Surprise Lilies, and the Weekly Photo Challenge: Narrow

Here’s a favorite flower that I just can’t seem to grow in Georgia. In the midwest we called them “surprise lilies” aka hardy amarylis.  Here’s a close-up —

Surprise Lilies/Hardy Amarylis

Surprise lilies, photo taken last week on a trip home to Northwest Missouri

And what’s so narrow about surprise lilies? You judge —

Surprise Lilies/ Hardy Amarylis

This clump is just beginning to bloom. And, they are fast growers. When we walked by the following day most of the new stems had shot up to the height of the old blooms.

Look Ma, no leaves. The foliage comes up in early spring and dies down shortly after, all about the time spring bulbs bloom. Then, surprise, in July or August the narrow flower stems pop up.

One reason I can’t grow them is that I can hardly ever find them for sale. But even when I think I have, I plant them and they never come up (and that’s no surprise any more, since I’ve tried several times). To me they’re an heirloom plant, a childhood memory and symbol of home.

I can’t complain too much, since right now I have a backyard full of phlox and four o’clocks and black-eyed susans, but a few surprise lilies in the mix would be comforting. Like the peonies and lilacs I got from my mother and grandmother, they don’t grow well here, and they’re now a potent memory of the yard I had in Kansas City. And, speaking of hoarding (which I hadn’t got around to mentioning yet), that yard was full of plants I hoarded, er, collected, all my life. I need to remember that even though I had to move on, the plants-of-my-life are still going/growing strong in yards all over the midwest, and I can still drop by and enjoy them.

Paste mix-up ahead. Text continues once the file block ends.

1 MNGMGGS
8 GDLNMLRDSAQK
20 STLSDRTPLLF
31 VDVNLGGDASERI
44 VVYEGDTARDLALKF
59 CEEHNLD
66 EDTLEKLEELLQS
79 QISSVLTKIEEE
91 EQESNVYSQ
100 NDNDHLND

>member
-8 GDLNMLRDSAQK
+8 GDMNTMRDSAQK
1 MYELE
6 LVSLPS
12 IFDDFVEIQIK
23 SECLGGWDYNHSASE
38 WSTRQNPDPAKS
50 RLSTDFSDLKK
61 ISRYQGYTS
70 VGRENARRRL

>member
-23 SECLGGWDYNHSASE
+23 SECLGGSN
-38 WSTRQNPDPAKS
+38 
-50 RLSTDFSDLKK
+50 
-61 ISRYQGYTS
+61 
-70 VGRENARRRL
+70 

Are you missing some favorite plants?

More on the Weekly Photo Challenge: Narrow

More on Surprise Lilies


30 thoughts on “Surprise Lilies, and the Weekly Photo Challenge: Narrow

  1. Surprise lillies. How apt for plants that fool you into thinking they are gone for the season and then spring up again almost the very next day. Hope you had a lovely trip home. Always nice to go home and see how things still are. Looks like the flowers were eager to see you.